While plastic runs rampant in many parts of modern life, two products that have managed to skirt around the spotlight until recently are pads and tampons.
One possible explanation for this is that using menstrual products has long been shrouded in awkwardness and secrecy, with not much open dialogue going down about what happens at that time of the month.
“Because for so many years periods haven't been openly talked about, there's a massive amount of waste that single-use period products can create,” Hellocup’s co-founder Robyn McLean says.
That waste? About 45 billion tampons or sanitary pads every year globally, which equals 3.2 million kgs of waste. A year’s worth of disposable period products has a carbon footprint of 5.3 kg CO2 equivalents.
Most of the time, labelling isn’t required for chemicals or ingredients used in menstrual products either. This leaves many consumers unaware that pads and tampons often contain microplastics that take centuries to break down in landfills.
And yet, all of this information can be hard to convey when pads and tampons are so strongly ingrained as the norm and it’s intimidating for people to make a change to something new. To get people thinking about their flow, a fresh approach is needed.
“To encourage people to change their habits, you have to make something that is not only better for the environment, but a better option altogether,” Robyn says.
Her answer to that is Hello Cup. Founded in 2017 in New Zealand by Robyn and her best friend and registered nurse Mary Bond, the company is lifting the lid on an unsustainable industry by making menstrual cups that last for five years, saving the user the equivalent of over 2000 single-use products like pads or tampons.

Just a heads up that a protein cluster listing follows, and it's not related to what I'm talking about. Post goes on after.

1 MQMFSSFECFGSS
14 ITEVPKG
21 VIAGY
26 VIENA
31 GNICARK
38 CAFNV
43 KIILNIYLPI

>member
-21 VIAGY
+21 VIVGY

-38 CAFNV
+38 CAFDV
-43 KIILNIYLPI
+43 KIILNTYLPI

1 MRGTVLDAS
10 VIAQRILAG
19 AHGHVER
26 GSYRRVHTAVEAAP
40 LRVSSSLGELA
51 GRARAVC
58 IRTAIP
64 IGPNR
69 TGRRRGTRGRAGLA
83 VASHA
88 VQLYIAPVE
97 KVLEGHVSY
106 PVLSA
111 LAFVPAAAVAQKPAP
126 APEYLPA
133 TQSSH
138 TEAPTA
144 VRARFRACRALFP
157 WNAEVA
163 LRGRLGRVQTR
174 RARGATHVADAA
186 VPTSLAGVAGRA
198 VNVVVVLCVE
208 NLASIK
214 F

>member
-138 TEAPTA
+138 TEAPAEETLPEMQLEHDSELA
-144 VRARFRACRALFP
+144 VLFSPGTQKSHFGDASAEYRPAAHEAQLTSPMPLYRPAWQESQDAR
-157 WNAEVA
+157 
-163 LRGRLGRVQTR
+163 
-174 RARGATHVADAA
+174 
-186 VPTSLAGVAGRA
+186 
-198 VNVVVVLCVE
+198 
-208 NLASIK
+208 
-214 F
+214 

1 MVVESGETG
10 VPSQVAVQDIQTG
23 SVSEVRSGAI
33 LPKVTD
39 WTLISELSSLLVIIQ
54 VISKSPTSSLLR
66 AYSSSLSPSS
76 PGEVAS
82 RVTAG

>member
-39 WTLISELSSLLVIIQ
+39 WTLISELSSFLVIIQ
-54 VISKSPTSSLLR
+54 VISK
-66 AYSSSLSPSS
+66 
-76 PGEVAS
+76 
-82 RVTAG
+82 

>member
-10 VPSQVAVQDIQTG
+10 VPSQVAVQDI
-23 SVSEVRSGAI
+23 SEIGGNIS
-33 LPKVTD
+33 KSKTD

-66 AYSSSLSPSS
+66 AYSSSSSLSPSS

However, Hello Cup doesn’t just rely on its meaningful work in reducing the world’s menstrual waste as a selling point. It also has leveraged great design and marketing to make a daunting prospect an enjoyable, user-friendly experience that doesn’t scare people away.
“We wanted a cup that was top quality but also cute, unintimidating and fun so we decided that surely we weren't the only ones looking for those qualities in a menstrual cup, so we set about designing our own,” Robyn says.
In its colorful branding, Hello Cup’s name is a play on the fact a full stop is also called a period, so its logo ‘Hello.’ reads ‘Hello Period.’
It also lets website visitors take a playful approach to shopping via its ‘vagina switcheroo’, which lets users enter their preferred term for their downstairs anatomy that will show up across the site as they browse (think magic box or twinkle cave).
“For too long, we've associated periods with being a negative experience, and so we wanted to turn it around and be something you welcomed back each month,” Robyn says.
Hello, sustainability moves
Sustainability isn’t just one facet of Hello Cup’s brand, it’s fully integrated within its business purpose.
“We have a goal to reduce one billion single-use tampons and pads from the world’s landfills and oceans by 2023,” Robyn says.